Friday, March 14, 2014

Focus, Drive and Coltrane

John Coltrane was intense. 

There have been many accounts of this great saxophonist's singular purpose and drive. Those who observed him practicing have said it is unlike anything they have every seen. I remember Denis Diblasio sharing a story about Coltrane's extended sessions blowing in the mechanical room of a venue he was performing in. Despite the gig every night, he was still exploring up to 12 hours at a time. It was a wild sight.

Anyone who saw Coltrane or listened to his recordings from the late 1950s to 1960s knows that this man was reaching for something. And he had the focus and attention to someday grab it.
Now Coltrane, like many jazz musicians of that era, struggled with drug use in his past (particularly heroin). Interestingly, once he kicked the habit, he entered his most exciting, creative period of his career.  He was exploring new harmonic progressions (Giant Steps, 1960). He was extending the modal vocabulary defined by Miles and Shorter (My Favorite Things, 1961). And he was reaching to experience the free-est of the "free" jazz (Ascension, 1966). All while sober.

How was he able to focus this intensely? How did he keep his mind from wandering? How did he keep himself from being interrupted in the middle of the creative explorations? Was he ever distracted to just go watch some TV? These are questions many people ask about Coltrane's practice ethic. 

Coltrane attributed his work to forces beyond himself. He was a very spiritual person (he carried with him a variety of religious texts) and said his music came from a higher power. I think Coltrane tapped into that same power that  Mihály Csíkszentmihályi describes as "flow". In positive psychology, flow is "mental state of operation in which a person performing an activity is fully immersed in a feeling of energized focus, full involvement, and enjoyment in the process of the activity". That seems to describe Coltrane to a T.

From sax player Mel Martin:

In a private interview, John Coltrane spoke of a higher power. He felt that there were forces beyond himself that were driving his music to higher planes of consciousness. He certainly was on to something because he developed in a way that has never been seen before or since. This, however, never stopped him from practicing and developing his skills to the utmost. Jimmy Heath called him the greatest "practicer" that ever lived and, indeed, I witnessed him with his Quartet in the 'sixties where he would solo at great length and then go into the dressing room and keep playing while McCoy Tyner and the others soloed. This phenomenon was observed by many and led to a kind of blind imitation of both his style and approach. It is not possible to duplicate the spirituality that drove John Coltrane. It certainly is possible to be inspired by the man and his music and many were. But the important thing is for every artist to follow their own muse. Music is many things to many people. It can be a philosophy, a style, a way of life. Music, like all art, is never merely technical.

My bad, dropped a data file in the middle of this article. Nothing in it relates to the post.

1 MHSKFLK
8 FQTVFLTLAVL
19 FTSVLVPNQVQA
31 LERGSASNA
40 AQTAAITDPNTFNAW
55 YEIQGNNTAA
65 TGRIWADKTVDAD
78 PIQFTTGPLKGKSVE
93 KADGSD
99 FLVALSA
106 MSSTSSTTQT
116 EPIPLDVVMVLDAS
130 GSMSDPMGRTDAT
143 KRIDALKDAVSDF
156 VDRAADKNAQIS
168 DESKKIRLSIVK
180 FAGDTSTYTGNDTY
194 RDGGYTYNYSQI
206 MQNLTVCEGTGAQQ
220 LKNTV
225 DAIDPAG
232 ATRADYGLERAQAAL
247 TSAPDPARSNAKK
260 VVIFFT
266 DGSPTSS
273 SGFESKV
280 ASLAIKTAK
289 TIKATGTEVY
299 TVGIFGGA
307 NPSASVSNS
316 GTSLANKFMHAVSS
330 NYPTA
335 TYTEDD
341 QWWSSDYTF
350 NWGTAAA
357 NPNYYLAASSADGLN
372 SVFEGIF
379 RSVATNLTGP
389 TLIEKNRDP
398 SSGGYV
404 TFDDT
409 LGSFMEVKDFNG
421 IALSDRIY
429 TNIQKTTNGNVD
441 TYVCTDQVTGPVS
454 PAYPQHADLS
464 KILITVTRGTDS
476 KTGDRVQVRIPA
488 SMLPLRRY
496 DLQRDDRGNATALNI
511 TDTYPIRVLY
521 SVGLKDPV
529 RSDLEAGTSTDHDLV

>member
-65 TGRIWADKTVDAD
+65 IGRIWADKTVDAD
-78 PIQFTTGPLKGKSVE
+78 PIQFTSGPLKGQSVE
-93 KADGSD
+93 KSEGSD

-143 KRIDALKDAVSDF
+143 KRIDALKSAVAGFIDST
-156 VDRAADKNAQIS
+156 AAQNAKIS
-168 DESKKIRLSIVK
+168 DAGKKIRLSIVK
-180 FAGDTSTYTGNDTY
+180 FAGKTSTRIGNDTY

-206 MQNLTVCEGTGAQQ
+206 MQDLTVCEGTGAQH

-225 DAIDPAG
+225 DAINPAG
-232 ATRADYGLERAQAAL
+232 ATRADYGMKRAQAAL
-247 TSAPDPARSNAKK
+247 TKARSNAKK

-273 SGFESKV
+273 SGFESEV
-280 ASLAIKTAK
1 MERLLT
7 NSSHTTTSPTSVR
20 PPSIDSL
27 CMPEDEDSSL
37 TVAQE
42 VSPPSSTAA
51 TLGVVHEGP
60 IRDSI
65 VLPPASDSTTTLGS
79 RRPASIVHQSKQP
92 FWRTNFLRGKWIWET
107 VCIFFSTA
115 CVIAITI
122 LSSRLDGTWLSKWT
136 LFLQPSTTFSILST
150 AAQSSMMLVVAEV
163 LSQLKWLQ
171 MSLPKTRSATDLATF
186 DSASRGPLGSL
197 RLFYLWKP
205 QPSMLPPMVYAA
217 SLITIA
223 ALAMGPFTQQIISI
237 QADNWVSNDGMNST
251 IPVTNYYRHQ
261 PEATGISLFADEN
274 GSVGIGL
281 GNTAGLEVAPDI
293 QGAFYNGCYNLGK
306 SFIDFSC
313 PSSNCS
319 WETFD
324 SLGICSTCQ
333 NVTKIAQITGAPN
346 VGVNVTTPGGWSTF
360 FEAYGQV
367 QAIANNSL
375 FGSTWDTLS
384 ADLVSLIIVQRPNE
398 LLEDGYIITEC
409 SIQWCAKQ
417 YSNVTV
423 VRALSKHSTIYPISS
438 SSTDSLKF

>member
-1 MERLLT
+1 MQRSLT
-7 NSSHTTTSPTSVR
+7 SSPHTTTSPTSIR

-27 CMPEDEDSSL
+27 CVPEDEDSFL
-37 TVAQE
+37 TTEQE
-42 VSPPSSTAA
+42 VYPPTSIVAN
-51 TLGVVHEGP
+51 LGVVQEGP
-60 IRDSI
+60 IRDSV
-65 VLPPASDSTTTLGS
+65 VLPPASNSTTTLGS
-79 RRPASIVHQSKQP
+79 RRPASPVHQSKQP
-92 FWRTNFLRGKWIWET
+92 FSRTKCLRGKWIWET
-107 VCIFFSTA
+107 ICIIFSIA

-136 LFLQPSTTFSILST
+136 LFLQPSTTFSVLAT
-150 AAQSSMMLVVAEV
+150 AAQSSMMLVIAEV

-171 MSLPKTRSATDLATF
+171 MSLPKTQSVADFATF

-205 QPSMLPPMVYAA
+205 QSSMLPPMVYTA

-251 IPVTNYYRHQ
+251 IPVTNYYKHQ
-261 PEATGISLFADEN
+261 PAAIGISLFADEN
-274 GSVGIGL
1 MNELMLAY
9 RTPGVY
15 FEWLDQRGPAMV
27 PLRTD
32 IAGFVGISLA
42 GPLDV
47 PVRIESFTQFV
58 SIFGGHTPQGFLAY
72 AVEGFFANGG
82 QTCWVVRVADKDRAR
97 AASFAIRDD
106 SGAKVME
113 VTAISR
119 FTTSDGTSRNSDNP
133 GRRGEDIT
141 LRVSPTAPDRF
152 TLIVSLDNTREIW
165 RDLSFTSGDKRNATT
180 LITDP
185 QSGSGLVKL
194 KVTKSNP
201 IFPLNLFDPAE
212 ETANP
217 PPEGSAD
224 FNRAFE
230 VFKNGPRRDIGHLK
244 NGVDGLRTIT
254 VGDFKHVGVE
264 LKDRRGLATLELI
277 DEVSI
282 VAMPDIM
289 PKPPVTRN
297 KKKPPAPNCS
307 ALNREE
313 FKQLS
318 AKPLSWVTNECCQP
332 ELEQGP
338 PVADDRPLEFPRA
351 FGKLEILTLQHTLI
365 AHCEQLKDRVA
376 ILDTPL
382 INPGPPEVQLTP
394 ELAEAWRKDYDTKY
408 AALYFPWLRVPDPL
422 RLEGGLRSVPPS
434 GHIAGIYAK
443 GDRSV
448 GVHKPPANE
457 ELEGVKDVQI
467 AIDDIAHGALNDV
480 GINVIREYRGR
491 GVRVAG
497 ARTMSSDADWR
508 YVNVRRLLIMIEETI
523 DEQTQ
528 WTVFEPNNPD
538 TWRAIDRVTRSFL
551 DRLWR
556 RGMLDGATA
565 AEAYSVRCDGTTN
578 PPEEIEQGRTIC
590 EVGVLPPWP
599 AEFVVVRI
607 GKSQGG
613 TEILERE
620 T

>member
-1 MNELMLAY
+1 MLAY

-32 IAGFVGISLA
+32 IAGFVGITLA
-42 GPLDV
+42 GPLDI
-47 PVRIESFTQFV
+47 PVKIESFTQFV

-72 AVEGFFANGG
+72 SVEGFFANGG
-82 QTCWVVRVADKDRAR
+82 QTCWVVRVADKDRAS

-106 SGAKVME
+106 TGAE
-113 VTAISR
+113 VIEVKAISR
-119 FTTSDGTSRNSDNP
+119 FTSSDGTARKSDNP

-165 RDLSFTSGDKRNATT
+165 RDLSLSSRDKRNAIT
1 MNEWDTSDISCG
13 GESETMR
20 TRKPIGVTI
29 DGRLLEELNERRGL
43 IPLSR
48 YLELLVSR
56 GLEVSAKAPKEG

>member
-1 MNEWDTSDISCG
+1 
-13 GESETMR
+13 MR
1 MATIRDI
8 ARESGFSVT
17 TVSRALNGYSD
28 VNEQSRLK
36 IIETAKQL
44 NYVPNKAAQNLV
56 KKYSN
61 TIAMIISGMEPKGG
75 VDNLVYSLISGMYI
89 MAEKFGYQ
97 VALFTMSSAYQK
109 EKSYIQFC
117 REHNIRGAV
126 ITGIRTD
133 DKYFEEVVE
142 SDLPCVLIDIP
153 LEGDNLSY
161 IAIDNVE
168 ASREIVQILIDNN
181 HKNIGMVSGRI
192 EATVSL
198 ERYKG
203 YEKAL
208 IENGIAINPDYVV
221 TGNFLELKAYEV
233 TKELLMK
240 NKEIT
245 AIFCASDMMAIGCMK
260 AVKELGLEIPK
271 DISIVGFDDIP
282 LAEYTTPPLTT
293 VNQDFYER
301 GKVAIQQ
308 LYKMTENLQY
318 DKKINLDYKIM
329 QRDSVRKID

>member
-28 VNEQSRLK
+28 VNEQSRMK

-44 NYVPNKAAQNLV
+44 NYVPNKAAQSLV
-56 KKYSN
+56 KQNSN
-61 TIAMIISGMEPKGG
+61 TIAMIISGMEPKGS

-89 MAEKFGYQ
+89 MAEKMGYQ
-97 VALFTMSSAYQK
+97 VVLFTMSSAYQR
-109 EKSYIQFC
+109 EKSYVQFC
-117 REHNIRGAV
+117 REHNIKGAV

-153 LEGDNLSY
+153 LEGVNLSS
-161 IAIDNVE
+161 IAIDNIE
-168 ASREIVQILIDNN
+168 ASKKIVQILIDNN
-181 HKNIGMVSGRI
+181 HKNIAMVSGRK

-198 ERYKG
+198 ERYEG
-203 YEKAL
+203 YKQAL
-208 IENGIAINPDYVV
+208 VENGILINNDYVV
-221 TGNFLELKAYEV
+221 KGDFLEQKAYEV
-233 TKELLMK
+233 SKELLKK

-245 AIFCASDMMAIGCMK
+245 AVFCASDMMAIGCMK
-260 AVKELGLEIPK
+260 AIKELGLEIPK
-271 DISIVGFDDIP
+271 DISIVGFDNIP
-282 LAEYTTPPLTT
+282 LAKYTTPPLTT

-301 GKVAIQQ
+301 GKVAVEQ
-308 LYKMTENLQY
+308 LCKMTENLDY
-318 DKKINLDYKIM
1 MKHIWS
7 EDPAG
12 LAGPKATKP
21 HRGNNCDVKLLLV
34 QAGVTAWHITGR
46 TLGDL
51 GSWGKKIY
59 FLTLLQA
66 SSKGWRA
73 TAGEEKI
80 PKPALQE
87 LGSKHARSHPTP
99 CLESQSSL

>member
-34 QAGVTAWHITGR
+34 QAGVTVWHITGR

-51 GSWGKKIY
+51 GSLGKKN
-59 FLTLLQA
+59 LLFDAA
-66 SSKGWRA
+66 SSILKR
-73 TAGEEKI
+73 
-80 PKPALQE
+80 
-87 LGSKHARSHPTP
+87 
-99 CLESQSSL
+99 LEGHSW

So what can we learn from Trane and adopt into our own creative practice? After all, most of us will not ever be able to devote the length of time to our craft as described in the above encounters with Coltrane. However, I think we can all strive to emulate that intensity in the time we do have. If you have half an hour for a creative project, milk that 30 minutes for all it is worth. Instead of only giving part of your attention, try to focus on your output with the same simmering intensity that you see when Coltrane plays.

I leave with you a video from 1963 of Coltrane's "Alabama". It is a haunting ballad written a mere few days after a church bombing enacted by a chapter of the Klan killed four children in Birmingham. While Coltrane is not playing as fast and frenetic as he does in his more exuberant explorations, I think this clip illustrates his focus and intensity in a unique way. Just watch his presence throughout the clip. Many describe his reverence in playing as a musical prayer. To me, it is the perfect portrait of man in the deepest state of concentration and flow.

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